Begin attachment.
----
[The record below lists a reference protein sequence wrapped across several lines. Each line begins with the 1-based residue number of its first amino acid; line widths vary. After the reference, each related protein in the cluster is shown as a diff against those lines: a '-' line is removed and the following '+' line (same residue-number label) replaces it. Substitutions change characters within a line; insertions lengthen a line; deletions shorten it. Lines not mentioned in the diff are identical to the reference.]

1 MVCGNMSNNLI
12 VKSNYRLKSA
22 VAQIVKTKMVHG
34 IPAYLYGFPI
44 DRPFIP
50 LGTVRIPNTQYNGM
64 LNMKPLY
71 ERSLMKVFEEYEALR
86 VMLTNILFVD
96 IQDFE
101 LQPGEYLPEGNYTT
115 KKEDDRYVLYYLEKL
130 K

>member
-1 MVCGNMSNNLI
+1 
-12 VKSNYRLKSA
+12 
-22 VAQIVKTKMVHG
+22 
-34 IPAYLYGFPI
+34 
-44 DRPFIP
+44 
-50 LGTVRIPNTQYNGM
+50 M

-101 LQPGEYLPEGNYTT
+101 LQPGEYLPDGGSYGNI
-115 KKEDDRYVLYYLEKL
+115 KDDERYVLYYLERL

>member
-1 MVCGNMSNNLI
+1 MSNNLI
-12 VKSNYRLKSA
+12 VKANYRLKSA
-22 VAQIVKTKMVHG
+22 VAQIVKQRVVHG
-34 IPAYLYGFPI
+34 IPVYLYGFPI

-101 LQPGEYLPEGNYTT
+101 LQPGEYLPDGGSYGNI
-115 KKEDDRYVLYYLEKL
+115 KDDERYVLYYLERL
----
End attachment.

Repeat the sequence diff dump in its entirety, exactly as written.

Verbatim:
[The record below lists a reference protein sequence wrapped across several lines. Each line begins with the 1-based residue number of its first amino acid; line widths vary. After the reference, each related protein in the cluster is shown as a diff against those lines: a '-' line is removed and the following '+' line (same residue-number label) replaces it. Substitutions change characters within a line; insertions lengthen a line; deletions shorten it. Lines not mentioned in the diff are identical to the reference.]

1 MVCGNMSNNLI
12 VKSNYRLKSA
22 VAQIVKTKMVHG
34 IPAYLYGFPI
44 DRPFIP
50 LGTVRIPNTQYNGM
64 LNMKPLY
71 ERSLMKVFEEYEALR
86 VMLTNILFVD
96 IQDFE
101 LQPGEYLPEGNYTT
115 KKEDDRYVLYYLEKL
130 K

>member
-1 MVCGNMSNNLI
+1 
-12 VKSNYRLKSA
+12 
-22 VAQIVKTKMVHG
+22 
-34 IPAYLYGFPI
+34 
-44 DRPFIP
+44 
-50 LGTVRIPNTQYNGM
+50 M

-101 LQPGEYLPEGNYTT
+101 LQPGEYLPDGGSYGNI
-115 KKEDDRYVLYYLEKL
+115 KDDERYVLYYLERL

>member
-1 MVCGNMSNNLI
+1 MSNNLI
-12 VKSNYRLKSA
+12 VKANYRLKSA
-22 VAQIVKTKMVHG
+22 VAQIVKQRVVHG
-34 IPAYLYGFPI
+34 IPVYLYGFPI

-101 LQPGEYLPEGNYTT
+101 LQPGEYLPDGGSYGNI
-115 KKEDDRYVLYYLEKL
+115 KDDERYVLYYLERL